I used to read blogs a lot more than I did social media. However, it was always difficult keeping track of all of them, and for some reason I never took to any of the other methods of keeping track of them. Technological meltdowns have led to a loss of most of the bookmarks I’ve ever used (Although I now have a simple solution for that as well!)

This tool can also be used to keep track of some non-Blogger blogs. I haven’t yet discovered why some blogs work for this and some don’t.

Anyway, to access this, you just need a google account and then go to www.blogger.com.

  1. On the left you should see an “Add” button.
  2. When you have the URL of the blog you want to keep track of, click the “Add” button, and then copy paste.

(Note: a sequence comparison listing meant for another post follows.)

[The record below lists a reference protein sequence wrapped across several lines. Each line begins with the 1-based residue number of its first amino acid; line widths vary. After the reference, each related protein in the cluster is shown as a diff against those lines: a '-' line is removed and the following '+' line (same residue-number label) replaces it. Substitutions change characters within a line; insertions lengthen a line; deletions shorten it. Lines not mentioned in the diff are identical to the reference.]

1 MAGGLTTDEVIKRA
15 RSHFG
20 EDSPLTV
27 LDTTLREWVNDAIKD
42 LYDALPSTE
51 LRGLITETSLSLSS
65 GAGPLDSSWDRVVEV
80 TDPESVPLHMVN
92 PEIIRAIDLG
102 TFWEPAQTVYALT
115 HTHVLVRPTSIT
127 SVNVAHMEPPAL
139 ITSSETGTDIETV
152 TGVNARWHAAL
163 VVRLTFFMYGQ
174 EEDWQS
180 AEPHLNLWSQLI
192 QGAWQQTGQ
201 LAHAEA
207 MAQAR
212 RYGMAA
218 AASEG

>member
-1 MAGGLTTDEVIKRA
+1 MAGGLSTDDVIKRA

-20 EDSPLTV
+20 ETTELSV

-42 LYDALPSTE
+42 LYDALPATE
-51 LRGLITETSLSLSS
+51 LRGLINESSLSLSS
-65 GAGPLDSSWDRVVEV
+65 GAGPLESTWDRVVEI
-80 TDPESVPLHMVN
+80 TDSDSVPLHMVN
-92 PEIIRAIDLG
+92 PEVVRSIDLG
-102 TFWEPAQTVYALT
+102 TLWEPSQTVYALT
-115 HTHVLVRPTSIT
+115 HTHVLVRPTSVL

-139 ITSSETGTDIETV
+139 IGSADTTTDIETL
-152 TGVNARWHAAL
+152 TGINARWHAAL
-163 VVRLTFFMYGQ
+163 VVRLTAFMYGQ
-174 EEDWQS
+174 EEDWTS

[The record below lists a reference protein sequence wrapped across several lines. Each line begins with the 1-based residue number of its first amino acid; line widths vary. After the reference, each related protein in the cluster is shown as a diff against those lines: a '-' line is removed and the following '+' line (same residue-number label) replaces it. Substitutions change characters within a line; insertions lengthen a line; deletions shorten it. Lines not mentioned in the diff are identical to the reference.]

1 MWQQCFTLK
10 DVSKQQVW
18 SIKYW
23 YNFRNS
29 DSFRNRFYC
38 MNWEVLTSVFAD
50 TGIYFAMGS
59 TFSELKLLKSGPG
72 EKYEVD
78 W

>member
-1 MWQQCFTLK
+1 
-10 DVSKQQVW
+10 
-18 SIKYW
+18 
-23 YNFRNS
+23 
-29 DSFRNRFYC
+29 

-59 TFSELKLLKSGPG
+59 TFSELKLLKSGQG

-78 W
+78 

3. Choose whether to follow publicly or anonymously.
  4. Click Follow.

If you can follow it with the Blogger tool, it will be added to your reading list. If not, you’ll get a notice saying it couldn’t be added.

I hope this helps!

Bumblepost: Come see my art at the Black Drop Coffee House, January 2016

Owen here! I’ve got a fun announcement to share!

In January 2016, I get to show my art at the famed walls of Bellingham’s Black Drop Coffee House! This is the employee owned local coffee shop that supports my corner of Bellingham’s art community. Every month they feature a different artist, and my chance is coming up!

If you can make the trip to the Black Drop in January, you’ll see glittering and glowing multimedia pieces made all sorts of materials – wood, clay, acrylic paint, hot glue, found objects, and more. If all goes according to plan, you’ll also be able to see some of my broomsticks up close and in person. Also celtic knotwork, and maybe even some coffee beans!

ARTIST SPOTLIGHT: Jen Delyth

Owen here! Today I’d like to tell you about Jen Delyth, a Celtic artist from Wales!